Cold stress is one of the most important environmental factors affecting crop growth and agricultural production. Induced changes of gene expression and metabolism are critical for plants responding and acclimating to cold stress. Banana (Musa sp.) is one of the most important food crops in the tropical and subtropical countries of the world. Banana, which originated from tropical regions, is sensitive to cold, which can result in serious losses in commercial banana production. To investigate the response of the banana to cold stress conditions, changes in protein expression were analyzed using a comparative proteomics approach. ‘Brazil’ banana (Musa acuminata AAA group) is a common banana cultivar in southern China. ‘Brazil’ banana plantlets were exposed to 5 °C for 24 hours and then total crude protein was extracted from treatment and control leaves by phenol extraction, separated with two-dimensional gel electrophoresis, and subsequently identified by mass spectrometry (MS). Out of the more than 400 protein spots reproducibly detected, only 41 protein spots exhibited a change in intensity by at least 2-fold, with 26 proteins increasing and 15 proteins decreasing expression. Of these, 28 differentially expressed proteins were identified by MS. The identified proteins, including well-known and novel cold-responsive proteins, are involved in several cellular processes, including antioxidation and antipathogen, photosynthesis, chaperones, protein synthesis, signal transduction, energy metabolism, and other cellular functions. Proteins related to antioxidation, pathogen resistance, molecular chaperones, and energy metabolism were up-regulated, and proteins related to ethylene synthesis, protein synthesis, and epigenetic modification were down-regulated in response to cold temperature treatment. The banana plantlets incubated at cold temperatures demonstrated major changes in increased reactive oxygen species (ROS) scavenging, defense against diseases, and energy supply. Increased antioxidation capability in banana was also discovered in plantain, which has greater cold tolerance than banana in response to cold stress conditions. Therefore, we hypothesized that an increased antioxidation ability could be a common characteristic of banana and plantain in response to cold stress conditions. These findings may provide a better understanding of the physiological processes of banana in response to cold stress conditions.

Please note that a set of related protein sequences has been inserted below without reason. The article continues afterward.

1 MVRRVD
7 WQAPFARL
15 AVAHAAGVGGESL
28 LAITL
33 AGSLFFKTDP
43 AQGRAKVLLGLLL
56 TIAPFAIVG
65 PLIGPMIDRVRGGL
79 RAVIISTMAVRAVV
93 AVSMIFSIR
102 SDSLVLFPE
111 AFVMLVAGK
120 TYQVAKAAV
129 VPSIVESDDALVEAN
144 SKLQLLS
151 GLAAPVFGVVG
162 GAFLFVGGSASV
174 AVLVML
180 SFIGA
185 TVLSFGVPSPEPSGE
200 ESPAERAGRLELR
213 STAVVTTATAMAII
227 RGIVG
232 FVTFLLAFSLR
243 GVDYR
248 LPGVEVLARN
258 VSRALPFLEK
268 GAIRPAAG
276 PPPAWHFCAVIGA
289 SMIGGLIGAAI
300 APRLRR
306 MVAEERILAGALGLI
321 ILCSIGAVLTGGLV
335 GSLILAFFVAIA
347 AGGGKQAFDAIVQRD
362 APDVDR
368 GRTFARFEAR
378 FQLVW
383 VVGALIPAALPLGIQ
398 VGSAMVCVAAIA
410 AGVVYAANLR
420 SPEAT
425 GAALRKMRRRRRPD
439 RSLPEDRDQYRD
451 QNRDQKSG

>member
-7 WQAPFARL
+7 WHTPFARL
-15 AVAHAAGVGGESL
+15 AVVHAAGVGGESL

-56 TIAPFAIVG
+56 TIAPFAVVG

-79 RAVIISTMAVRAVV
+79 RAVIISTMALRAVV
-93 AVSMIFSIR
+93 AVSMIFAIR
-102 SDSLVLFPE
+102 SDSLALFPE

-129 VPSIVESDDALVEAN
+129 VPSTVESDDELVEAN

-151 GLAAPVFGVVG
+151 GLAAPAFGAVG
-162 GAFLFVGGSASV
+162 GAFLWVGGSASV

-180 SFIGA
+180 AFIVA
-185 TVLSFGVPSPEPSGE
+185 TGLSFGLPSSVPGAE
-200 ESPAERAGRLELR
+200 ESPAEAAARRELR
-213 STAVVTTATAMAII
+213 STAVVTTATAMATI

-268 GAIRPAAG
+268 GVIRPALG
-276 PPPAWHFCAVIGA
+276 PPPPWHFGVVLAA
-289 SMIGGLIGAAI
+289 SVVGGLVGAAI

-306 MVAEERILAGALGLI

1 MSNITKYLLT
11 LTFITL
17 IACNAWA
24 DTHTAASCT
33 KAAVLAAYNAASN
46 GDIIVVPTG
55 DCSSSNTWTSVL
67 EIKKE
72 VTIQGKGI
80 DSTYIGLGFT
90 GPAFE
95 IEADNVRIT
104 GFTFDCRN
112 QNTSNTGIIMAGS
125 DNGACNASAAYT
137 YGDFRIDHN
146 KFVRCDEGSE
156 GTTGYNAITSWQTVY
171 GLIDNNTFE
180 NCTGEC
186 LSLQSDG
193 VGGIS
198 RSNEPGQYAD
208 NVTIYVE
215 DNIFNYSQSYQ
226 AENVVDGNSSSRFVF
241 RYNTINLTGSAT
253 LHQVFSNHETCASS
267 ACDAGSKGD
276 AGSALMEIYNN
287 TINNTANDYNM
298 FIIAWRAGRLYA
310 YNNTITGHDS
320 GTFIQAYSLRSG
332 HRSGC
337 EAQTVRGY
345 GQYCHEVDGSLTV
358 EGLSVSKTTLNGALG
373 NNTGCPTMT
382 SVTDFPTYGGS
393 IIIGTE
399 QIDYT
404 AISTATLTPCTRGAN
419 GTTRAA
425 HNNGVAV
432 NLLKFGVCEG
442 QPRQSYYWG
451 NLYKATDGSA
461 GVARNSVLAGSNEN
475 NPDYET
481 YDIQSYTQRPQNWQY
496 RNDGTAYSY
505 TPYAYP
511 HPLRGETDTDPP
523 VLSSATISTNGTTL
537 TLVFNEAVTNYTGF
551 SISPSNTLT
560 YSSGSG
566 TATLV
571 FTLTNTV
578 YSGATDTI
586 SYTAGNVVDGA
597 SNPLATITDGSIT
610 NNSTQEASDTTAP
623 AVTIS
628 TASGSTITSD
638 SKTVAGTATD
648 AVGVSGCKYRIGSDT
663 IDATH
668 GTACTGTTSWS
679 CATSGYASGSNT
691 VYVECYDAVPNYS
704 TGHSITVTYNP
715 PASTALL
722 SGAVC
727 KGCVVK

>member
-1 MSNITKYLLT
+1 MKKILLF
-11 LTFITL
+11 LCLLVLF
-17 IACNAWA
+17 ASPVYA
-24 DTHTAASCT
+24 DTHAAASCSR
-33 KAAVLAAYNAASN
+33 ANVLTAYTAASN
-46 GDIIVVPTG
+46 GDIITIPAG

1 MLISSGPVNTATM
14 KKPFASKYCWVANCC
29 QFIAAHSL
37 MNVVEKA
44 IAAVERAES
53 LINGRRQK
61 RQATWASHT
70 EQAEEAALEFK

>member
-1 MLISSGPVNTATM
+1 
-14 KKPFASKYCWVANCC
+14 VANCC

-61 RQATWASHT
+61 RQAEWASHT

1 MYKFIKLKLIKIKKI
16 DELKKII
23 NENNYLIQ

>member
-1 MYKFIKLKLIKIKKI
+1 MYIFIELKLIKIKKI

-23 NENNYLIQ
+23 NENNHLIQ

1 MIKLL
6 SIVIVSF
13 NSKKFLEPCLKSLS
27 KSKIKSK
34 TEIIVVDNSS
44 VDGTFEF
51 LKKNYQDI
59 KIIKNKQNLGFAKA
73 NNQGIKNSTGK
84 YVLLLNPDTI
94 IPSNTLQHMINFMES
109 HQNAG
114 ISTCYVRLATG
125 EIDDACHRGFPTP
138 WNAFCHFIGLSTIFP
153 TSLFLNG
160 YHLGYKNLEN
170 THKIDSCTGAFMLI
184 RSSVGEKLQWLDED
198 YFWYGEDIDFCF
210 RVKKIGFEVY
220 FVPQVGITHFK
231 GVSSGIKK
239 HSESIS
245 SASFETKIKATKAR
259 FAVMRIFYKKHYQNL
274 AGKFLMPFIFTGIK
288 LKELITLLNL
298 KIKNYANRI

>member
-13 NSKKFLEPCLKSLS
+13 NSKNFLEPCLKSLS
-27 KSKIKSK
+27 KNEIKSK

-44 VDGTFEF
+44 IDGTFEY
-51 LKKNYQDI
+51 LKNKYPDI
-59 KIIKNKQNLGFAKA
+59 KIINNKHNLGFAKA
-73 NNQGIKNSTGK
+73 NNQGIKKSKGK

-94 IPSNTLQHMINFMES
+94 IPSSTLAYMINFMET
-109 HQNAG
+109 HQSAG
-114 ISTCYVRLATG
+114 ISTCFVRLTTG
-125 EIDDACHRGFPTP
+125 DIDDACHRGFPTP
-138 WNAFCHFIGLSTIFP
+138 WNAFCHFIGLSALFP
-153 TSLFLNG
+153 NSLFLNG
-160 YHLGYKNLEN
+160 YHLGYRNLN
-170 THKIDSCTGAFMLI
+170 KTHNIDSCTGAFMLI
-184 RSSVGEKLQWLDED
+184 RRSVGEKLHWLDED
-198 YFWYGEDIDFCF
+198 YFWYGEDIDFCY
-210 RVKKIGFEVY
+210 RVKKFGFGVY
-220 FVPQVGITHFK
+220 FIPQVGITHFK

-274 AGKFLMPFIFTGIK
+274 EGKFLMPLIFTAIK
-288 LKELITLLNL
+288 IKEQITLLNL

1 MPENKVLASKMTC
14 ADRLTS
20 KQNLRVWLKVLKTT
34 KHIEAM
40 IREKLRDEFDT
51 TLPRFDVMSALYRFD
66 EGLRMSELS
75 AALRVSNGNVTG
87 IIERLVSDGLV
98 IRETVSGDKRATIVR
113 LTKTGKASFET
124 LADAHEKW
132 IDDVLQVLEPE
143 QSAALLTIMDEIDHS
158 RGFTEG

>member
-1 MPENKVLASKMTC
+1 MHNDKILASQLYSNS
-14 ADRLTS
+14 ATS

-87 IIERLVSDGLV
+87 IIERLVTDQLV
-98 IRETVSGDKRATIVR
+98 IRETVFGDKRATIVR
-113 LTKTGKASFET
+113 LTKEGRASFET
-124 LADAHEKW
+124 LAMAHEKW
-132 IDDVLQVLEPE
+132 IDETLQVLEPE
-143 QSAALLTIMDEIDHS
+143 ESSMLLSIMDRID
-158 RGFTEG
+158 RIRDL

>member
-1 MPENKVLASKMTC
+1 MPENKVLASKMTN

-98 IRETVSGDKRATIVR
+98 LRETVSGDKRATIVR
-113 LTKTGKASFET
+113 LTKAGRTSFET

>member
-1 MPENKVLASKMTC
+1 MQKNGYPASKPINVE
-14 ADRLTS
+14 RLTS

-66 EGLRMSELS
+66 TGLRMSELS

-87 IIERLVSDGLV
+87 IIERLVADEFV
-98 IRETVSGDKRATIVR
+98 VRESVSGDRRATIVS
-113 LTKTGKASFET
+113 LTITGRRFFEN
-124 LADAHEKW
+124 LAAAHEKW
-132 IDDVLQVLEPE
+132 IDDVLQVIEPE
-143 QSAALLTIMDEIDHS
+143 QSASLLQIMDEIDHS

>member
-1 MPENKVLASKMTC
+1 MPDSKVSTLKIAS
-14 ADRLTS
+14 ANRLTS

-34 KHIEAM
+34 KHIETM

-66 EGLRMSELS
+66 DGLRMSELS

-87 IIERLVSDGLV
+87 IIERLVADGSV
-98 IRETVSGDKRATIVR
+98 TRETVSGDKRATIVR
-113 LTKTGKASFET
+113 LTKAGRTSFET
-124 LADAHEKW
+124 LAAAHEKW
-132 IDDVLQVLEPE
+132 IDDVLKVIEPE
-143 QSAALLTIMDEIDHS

Tonghua Pan, Juanjuan Ding, Gege Qin, Yunlong Wang, Linjie Xi, Junwei Yang, Jianming Li, Jing Zhang, and Zhirong Zou
During the autumn/spring “off” season, yield and quality of tomatoes are often affected by insufficient CO2 and low light in greenhouse production. Although tomato is one of the most widely cultivated vegetables, few studies have investigated the interactive effects of supplementary light and CO2 enrichment on its growth, photosynthesis, yield, and fruit quality in greenhouse production. This study investigates the effects of supplementary light (200 ± 20 μmol·m–2·s–1) and CO2 enrichment (increases to about 800 μmol·mol–1), independently and in combination, on these parameters in autumn through spring tomato production. Compared with tomatoes grown under ambient CO2 concentrations and no supplementary light (CaLn), supplementary light (CaLs) and supplementary light and CO2 enrichment (CeLs) significantly promoted growth and dry weight accumulation. Meanwhile, CO2 enrichment (CeLn) and CaLs significantly improved photosynthetic pigment contents and net photosynthetic (Pn) rates, whereas CeLs further improved these and also increased water use efficiency (WUE). CeLn, CaLs, and CeLs significantly increased single fruit weight by 16.2%, 28.9%, and 36.6%, and yield per plant by 19.0%, 35.6%, and 60.8%, respectively. The effect of supplementary light on these parameters was superior to that of CO2 enrichment. In addition, CaLs and CeLs improved nutritional quality significantly. Taken together, CeLs promoted the greatest yield, WUE, and fruit quality, suggesting it may be a worthwhile practice for off-season tomato cultivation.